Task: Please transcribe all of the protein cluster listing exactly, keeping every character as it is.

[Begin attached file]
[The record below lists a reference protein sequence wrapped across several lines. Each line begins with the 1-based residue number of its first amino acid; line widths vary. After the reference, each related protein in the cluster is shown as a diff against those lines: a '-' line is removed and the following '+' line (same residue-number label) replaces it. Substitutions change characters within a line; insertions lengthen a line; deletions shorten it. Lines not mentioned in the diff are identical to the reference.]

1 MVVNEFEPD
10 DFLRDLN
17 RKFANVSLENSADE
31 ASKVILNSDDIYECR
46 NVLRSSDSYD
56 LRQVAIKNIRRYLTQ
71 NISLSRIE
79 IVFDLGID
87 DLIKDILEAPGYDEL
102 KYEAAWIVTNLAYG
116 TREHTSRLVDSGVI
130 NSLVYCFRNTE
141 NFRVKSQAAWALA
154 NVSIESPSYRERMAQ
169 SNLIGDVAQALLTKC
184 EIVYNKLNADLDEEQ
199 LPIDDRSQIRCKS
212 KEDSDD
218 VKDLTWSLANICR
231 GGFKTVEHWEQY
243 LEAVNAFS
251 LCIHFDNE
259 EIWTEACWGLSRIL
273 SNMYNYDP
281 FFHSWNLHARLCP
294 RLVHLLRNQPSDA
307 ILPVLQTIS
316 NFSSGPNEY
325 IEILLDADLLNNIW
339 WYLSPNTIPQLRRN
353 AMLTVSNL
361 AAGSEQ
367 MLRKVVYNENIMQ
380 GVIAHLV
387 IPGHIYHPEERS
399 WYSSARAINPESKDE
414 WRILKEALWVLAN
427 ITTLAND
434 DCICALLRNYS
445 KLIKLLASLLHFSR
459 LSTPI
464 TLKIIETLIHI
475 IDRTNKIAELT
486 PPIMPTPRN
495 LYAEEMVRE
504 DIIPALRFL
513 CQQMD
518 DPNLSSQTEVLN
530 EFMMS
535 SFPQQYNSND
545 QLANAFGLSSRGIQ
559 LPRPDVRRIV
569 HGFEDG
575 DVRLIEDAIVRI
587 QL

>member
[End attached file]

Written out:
[The record below lists a reference protein sequence wrapped across several lines. Each line begins with the 1-based residue number of its first amino acid; line widths vary. After the reference, each related protein in the cluster is shown as a diff against those lines: a '-' line is removed and the following '+' line (same residue-number label) replaces it. Substitutions change characters within a line; insertions lengthen a line; deletions shorten it. Lines not mentioned in the diff are identical to the reference.]

1 MVVNEFEPD
10 DFLRDLN
17 RKFANVSLENSADE
31 ASKVILNSDDIYECR
46 NVLRSSDSYD
56 LRQVAIKNIRRYLTQ
71 NISLSRIE
79 IVFDLGID
87 DLIKDILEAPGYDEL
102 KYEAAWIVTNLAYG
116 TREHTSRLVDSGVI
130 NSLVYCFRNTE
141 NFRVKSQAAWALA
154 NVSIESPSYRERMAQ
169 SNLIGDVAQALLTKC
184 EIVYNKLNADLDEEQ
199 LPIDDRSQIRCKS
212 KEDSDD
218 VKDLTWSLANICR
231 GGFKTVEHWEQY
243 LEAVNAFS
251 LCIHFDNE
259 EIWTEACWGLSRIL
273 SNMYNYDP
281 FFHSWNLHARLCP
294 RLVHLLRNQPSDA
307 ILPVLQTIS
316 NFSSGPNEY
325 IEILLDADLLNNIW
339 WYLSPNTIPQLRRN
353 AMLTVSNL
361 AAGSEQ
367 MLRKVVYNENIMQ
380 GVIAHLV
387 IPGHIYHPEERS
399 WYSSARAINPESKDE
414 WRILKEALWVLAN
427 ITTLAND
434 DCICALLRNYS
445 KLIKLLASLLHFSR
459 LSTPI
464 TLKIIETLIHI
475 IDRTNKIAELT
486 PPIMPTPRN
495 LYAEEMVRE
504 DIIPALRFL
513 CQQMD
518 DPNLSSQTEVLN
530 EFMMS
535 SFPQQYNSND
545 QLANAFGLSSRGIQ
559 LPRPDVRRIV
569 HGFEDG
575 DVRLIEDAIVRI
587 QL

>member